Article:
19 Sep 2017
Hurricane Harvey made landfall on the Gulf Coast at the end of August, quickly followed by Hurricane Irma moving in on Florida and Georgia. Now that the hurricanes have passed, FTR Transportation Intelligence has predicted that 25% of Gulf Coast trucking operations will remain impacted until the end of September.
Natural disasters and their effects are not new to the trucking industry. Flooding, a common result of hurricanes, can sideline trucks for days as they wait for roads to become passable, which can lead to an overall increase in prices. Following Hurricane Katrina in 2005, spot prices rose an average of 7% nationally for the next five months, while severe storms in the winter of 2014 led to a 22% increase in those same prices over the previous year. Shipping rates will not be the only ones affected. Approximately 30% of U.S. oil refining occurs in Texas, and weather-related impacts on fuel production can lead to changing fuel prices and shortages. In fact, north Texas experienced Harvey-related fuel shortages within a week of landfall.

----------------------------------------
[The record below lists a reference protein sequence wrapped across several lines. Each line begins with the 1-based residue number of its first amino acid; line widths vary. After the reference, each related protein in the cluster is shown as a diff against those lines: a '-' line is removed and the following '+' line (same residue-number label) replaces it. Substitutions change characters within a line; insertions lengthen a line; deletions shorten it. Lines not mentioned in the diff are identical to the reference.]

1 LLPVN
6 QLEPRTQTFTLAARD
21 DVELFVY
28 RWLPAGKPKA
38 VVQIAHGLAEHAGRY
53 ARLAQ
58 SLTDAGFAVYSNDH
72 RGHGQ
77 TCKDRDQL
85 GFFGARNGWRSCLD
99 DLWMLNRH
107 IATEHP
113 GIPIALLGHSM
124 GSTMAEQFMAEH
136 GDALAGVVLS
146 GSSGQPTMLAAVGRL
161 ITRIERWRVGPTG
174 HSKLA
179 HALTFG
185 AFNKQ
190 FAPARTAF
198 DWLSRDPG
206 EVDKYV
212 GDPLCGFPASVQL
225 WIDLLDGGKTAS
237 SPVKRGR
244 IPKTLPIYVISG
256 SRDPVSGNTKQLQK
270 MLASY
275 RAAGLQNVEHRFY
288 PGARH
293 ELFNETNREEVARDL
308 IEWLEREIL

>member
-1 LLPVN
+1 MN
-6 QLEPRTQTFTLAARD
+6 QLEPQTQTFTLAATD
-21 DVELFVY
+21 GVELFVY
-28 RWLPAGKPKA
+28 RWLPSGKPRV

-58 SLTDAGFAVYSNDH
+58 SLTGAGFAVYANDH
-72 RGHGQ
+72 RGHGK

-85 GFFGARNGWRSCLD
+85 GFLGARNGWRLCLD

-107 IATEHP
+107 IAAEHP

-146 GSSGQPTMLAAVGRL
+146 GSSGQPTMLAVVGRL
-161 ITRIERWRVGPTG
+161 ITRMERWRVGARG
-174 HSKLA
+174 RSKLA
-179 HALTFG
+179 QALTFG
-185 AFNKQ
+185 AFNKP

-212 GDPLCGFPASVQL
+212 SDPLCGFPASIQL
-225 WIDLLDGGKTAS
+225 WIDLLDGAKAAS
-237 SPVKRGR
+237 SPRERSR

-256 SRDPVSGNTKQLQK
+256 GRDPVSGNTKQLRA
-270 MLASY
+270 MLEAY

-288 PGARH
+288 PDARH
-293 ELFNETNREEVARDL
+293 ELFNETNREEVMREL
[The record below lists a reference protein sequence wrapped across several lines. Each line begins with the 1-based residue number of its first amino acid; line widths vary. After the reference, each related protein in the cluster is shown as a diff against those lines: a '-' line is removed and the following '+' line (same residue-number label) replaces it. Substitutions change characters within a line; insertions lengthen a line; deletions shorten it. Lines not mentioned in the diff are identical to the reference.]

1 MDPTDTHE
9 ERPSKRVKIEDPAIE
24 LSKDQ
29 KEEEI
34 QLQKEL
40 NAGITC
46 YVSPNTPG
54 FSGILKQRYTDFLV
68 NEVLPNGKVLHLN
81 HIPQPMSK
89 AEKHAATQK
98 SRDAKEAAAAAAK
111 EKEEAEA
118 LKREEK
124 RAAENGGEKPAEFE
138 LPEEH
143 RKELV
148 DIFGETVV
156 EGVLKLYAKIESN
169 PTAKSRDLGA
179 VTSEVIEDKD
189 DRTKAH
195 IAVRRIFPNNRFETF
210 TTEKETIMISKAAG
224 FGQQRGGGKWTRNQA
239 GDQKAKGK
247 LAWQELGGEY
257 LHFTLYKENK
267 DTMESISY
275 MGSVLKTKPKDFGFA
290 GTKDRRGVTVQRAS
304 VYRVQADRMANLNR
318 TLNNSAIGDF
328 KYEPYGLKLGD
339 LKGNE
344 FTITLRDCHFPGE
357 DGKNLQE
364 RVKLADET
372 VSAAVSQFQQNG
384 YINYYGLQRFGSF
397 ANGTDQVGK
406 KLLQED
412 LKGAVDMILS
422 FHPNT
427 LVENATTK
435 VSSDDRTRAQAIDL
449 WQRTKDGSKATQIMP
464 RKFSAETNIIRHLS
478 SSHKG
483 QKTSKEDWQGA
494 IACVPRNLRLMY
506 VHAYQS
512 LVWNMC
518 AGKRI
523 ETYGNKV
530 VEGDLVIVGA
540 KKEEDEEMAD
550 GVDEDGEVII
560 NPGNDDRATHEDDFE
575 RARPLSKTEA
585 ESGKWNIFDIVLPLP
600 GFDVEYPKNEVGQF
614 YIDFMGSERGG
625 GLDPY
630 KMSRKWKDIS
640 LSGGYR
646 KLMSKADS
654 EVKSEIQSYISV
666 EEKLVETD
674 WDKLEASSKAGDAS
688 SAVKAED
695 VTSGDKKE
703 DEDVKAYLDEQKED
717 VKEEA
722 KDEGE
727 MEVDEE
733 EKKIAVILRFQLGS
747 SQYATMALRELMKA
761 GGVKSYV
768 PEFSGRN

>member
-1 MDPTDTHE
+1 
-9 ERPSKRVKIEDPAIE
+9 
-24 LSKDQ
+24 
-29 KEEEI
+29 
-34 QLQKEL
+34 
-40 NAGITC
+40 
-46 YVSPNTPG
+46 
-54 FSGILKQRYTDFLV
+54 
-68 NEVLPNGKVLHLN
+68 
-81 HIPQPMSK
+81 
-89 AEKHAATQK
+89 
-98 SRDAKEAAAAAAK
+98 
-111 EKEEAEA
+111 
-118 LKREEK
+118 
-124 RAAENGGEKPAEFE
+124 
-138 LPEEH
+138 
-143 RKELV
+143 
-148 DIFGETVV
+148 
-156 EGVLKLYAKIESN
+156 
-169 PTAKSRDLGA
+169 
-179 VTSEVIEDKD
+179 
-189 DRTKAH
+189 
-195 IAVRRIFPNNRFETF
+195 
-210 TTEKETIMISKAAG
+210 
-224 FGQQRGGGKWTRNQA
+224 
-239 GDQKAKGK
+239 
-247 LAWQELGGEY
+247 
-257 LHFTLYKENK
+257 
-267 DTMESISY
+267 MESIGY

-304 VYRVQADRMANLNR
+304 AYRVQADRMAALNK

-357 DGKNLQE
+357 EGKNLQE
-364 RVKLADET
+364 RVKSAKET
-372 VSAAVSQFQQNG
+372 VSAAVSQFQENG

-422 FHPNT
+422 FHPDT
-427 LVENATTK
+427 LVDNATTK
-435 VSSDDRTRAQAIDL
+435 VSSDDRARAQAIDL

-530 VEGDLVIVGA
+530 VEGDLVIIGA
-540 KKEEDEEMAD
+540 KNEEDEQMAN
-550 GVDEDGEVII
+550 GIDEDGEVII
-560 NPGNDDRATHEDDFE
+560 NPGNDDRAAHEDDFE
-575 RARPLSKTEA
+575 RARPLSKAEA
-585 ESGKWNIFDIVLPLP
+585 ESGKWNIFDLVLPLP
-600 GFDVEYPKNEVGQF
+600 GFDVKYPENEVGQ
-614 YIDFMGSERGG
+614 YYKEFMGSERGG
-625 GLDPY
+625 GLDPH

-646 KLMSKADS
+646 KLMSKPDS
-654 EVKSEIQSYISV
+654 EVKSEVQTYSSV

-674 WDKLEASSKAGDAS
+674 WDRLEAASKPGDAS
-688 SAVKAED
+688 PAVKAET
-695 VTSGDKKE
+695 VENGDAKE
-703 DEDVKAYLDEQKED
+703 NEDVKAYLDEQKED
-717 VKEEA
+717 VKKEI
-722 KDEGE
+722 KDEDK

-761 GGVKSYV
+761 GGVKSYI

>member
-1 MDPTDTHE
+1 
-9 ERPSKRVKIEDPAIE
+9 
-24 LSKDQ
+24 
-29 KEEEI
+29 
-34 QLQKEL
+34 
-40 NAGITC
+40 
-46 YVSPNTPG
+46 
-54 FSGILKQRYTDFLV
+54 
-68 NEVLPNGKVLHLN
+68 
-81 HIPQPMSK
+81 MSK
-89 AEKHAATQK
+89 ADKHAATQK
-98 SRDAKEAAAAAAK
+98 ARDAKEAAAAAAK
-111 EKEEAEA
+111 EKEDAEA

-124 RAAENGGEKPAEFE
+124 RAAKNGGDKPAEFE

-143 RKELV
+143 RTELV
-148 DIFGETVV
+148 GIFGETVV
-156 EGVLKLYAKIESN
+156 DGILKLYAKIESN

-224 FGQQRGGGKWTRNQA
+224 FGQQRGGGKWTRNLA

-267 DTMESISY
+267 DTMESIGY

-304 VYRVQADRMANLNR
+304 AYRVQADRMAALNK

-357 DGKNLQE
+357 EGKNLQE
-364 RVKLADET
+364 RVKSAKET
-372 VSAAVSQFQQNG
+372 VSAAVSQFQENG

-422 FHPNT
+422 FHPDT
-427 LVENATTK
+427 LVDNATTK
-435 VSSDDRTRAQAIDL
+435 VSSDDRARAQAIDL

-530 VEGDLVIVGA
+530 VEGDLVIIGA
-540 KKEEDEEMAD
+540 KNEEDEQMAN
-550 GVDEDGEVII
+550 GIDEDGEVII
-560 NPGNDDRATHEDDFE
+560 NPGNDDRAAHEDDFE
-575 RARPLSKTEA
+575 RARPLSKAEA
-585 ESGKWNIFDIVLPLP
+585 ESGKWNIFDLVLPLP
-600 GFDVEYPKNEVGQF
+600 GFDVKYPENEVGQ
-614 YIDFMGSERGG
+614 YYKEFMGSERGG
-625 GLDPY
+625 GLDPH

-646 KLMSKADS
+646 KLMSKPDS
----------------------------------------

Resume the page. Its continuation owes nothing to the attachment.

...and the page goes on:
This is not the first time, nor will it be the last, that Mother Nature will wreak havoc on the trucking industry. America, however, will keep on truckin’.